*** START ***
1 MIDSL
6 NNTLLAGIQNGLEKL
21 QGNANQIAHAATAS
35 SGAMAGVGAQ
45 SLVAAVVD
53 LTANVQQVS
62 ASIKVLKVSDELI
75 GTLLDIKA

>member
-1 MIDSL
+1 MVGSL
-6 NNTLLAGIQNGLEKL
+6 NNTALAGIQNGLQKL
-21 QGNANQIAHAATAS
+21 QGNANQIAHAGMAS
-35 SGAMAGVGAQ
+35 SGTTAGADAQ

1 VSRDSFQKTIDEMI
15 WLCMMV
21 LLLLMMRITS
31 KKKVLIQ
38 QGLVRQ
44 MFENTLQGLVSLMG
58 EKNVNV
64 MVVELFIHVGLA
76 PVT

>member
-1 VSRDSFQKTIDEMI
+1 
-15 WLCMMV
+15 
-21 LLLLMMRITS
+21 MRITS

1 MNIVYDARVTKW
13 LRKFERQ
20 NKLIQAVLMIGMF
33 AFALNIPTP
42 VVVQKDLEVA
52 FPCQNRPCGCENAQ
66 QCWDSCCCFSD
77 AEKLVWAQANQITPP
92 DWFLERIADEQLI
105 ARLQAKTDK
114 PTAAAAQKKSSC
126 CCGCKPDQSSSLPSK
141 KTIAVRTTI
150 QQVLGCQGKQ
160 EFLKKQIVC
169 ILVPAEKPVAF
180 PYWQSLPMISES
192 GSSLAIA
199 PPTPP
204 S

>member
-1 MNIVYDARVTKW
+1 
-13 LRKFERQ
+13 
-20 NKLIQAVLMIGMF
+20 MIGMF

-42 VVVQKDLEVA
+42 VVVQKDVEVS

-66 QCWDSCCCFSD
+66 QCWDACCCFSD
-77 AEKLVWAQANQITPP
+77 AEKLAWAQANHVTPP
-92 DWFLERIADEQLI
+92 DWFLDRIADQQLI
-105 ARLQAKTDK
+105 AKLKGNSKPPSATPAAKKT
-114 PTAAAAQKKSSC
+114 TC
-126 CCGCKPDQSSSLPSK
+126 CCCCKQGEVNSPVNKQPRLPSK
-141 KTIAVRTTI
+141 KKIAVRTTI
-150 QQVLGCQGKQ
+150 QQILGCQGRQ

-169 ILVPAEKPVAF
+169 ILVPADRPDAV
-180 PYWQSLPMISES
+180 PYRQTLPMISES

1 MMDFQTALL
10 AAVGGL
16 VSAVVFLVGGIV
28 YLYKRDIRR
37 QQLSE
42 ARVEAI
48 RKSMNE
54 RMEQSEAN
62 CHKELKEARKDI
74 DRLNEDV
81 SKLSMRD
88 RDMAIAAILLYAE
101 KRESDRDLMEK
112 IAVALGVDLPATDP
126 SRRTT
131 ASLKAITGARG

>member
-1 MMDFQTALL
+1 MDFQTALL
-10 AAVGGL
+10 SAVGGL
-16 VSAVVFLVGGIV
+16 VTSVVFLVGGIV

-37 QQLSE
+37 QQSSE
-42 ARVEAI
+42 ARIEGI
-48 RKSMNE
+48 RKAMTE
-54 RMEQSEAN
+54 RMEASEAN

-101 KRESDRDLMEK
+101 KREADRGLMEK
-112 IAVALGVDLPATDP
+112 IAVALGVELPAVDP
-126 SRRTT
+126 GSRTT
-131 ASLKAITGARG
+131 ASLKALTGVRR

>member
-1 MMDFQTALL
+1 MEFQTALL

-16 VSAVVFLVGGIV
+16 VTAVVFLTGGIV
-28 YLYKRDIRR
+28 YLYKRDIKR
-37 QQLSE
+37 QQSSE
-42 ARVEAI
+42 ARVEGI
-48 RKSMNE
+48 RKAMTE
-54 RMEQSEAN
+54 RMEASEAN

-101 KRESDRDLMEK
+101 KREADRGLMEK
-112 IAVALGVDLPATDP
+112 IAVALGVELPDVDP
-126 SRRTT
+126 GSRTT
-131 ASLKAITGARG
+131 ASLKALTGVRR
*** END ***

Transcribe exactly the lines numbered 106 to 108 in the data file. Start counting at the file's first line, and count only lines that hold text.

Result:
-37 QQLSE
+37 QQSSE
-42 ARVEAI